VTTI, then called the University Center for Transportation Research (CTR), is established in response to the U.S. Department of Transportation University Transportation Centers Program as part of a Penn State team and in cooperation with the Virginia Department of Transportation (VDOT).
Discussions begin to build a “smart road” alongside a proposed highway between Blacksburg and Roanoke. Roanoke County officials believe the road will prompt companies interested in developing and testing technologies to establish businesses in the area.
The Virginia Smart Road is included in Virginia's six-year transportation plan. The road is described as an “electronically monitored highway of the future.”
The House Committee on Public Works and Transportation approves a $10 million request for the construction of a “smart road” between Blacksburg and Roanoke.
Support for the “smart road” continues as the General Motors Foundation agrees to give Virginia Tech $250,000 during the next five years for students to study smart highway systems.
VTTI continues to advance its research and education mission with research projects focusing on truck safety, passenger information systems, adaptive cruise control, incident detection and management, and a traffic diversion deployment system.
Virginia Tech is part of a consortium headed by General Motors and awarded a $150 million federal grant to develop a prototype for the high-tech roads of the future.
Preliminary designs for the Smart Road are unveiled by VDOT.
Thomas A. Dingus is named director of CTR, which was designated that year as one of three Federal Highway Administration/Federal Transit Administration Intelligent Transportation Systems Research Centers of Excellence.
Groundbreaking occurs for the first 1.7-mile part of the Smart Road.
The New Century Council identifies the Smart Road as “the single most important capital project in the region” and transportation technology as “the keystone for economic development efforts in the next century.”
VTTI researchers lead a naturalistic driving study that ultimately informs the 2003 Federal Motor Carrier Safety Administration hours-of-service rule that provides a special exemption for local short-haul operators.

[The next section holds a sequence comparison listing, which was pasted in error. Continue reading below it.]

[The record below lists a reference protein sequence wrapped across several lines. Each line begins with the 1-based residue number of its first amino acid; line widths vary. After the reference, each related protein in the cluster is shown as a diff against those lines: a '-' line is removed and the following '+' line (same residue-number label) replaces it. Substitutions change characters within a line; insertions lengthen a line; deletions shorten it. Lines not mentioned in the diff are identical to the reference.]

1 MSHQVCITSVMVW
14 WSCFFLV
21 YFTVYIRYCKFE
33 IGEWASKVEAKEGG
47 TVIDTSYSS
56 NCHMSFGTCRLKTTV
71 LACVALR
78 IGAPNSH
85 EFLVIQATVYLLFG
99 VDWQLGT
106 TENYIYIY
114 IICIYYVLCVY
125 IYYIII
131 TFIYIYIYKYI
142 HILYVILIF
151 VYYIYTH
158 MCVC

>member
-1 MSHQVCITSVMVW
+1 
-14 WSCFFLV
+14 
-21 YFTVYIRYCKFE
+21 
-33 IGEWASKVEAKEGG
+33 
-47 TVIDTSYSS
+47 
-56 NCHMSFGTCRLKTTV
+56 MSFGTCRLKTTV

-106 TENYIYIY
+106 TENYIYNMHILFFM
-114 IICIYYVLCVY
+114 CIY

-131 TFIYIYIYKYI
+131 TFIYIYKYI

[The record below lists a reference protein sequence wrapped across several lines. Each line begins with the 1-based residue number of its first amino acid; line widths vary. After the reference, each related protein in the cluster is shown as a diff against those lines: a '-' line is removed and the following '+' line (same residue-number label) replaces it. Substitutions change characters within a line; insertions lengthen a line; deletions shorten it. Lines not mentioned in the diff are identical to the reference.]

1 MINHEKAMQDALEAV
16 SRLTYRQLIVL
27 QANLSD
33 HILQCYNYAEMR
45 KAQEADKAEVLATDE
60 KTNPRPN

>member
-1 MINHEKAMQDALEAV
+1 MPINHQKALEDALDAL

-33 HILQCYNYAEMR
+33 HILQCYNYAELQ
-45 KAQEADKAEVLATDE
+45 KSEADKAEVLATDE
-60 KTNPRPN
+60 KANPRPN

The Center for Transportation Research officially becomes VTTI. On March 23, the Smart Road officially opens in co-sponsorship with VDOT.
The Smart Road is dedicated on May 30, and VTTI researchers begin instrumenting Blacksburg to monitor traffic flow, traffic safety, noise, and air pollution.
VTTI begins to conduct the 100-Car Naturalistic Driving Study, the first instrumented vehicle study ever undertaken with the primary purpose of collecting large amounts of driving data under real-world conditions, using a data collection system developed in-house.
The National Institutes of Health sponsors a teen driving study conducted on the Smart Road. VTTI researchers observe that teens engage longer with cell phones and lack situational awareness as compared to experienced adult drivers. As a result, researchers suggest that driver education curricula be revised and cell phones be discouraged or outlawed.
VTTI develops a master plan for its transportation research complex and begins the design work on a new 21,000-square-foot building.
VTTI is designated as a Center for Excellence in the 2005 Safe, Accountable, Flexible Efficient Transportation Equity Act: A Legacy for Users (SAFETEA-LU) transportation bill.
The National Surface Transportation Safety Center for Excellence is formally awarded to VTTI through the Federal Highway Administration. Sen. John Warner attends the dedication.